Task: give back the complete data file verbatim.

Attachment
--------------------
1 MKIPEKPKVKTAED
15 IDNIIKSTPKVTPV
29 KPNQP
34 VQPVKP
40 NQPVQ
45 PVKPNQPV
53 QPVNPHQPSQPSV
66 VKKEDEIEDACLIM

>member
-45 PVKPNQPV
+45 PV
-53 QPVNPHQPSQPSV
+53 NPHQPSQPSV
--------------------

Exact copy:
1 MKIPEKPKVKTAED
15 IDNIIKSTPKVTPV
29 KPNQP
34 VQPVKP
40 NQPVQ
45 PVKPNQPV
53 QPVNPHQPSQPSV
66 VKKEDEIEDACLIM

>member
-45 PVKPNQPV
+45 PV
-53 QPVNPHQPSQPSV
+53 NPHQPSQPSV